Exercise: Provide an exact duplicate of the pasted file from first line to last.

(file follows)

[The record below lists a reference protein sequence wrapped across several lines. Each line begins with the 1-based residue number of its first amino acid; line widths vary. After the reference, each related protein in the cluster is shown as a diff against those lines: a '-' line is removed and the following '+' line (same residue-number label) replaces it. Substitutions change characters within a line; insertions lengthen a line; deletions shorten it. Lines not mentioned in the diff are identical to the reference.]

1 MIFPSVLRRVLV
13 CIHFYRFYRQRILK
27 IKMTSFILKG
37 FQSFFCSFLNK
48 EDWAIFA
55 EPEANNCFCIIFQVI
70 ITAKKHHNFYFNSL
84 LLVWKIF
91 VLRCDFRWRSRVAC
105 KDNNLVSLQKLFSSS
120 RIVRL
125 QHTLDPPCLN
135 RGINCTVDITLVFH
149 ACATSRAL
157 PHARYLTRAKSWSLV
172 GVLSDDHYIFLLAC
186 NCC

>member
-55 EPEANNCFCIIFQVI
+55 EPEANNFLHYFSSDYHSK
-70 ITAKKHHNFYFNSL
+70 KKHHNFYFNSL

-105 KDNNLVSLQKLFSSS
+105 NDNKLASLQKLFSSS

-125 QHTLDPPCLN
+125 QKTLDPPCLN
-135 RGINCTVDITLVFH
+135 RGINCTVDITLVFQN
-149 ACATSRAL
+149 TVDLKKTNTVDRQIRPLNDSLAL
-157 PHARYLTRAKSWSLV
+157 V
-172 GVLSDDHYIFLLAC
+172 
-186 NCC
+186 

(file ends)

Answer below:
[The record below lists a reference protein sequence wrapped across several lines. Each line begins with the 1-based residue number of its first amino acid; line widths vary. After the reference, each related protein in the cluster is shown as a diff against those lines: a '-' line is removed and the following '+' line (same residue-number label) replaces it. Substitutions change characters within a line; insertions lengthen a line; deletions shorten it. Lines not mentioned in the diff are identical to the reference.]

1 MIFPSVLRRVLV
13 CIHFYRFYRQRILK
27 IKMTSFILKG
37 FQSFFCSFLNK
48 EDWAIFA
55 EPEANNCFCIIFQVI
70 ITAKKHHNFYFNSL
84 LLVWKIF
91 VLRCDFRWRSRVAC
105 KDNNLVSLQKLFSSS
120 RIVRL
125 QHTLDPPCLN
135 RGINCTVDITLVFH
149 ACATSRAL
157 PHARYLTRAKSWSLV
172 GVLSDDHYIFLLAC
186 NCC

>member
-55 EPEANNCFCIIFQVI
+55 EPEANNFLHYFSSDYHSK
-70 ITAKKHHNFYFNSL
+70 KKHHNFYFNSL

-105 KDNNLVSLQKLFSSS
+105 NDNKLASLQKLFSSS

-125 QHTLDPPCLN
+125 QKTLDPPCLN
-135 RGINCTVDITLVFH
+135 RGINCTVDITLVFQN
-149 ACATSRAL
+149 TVDLKKTNTVDRQIRPLNDSLAL
-157 PHARYLTRAKSWSLV
+157 V
-172 GVLSDDHYIFLLAC
+172 
-186 NCC
+186 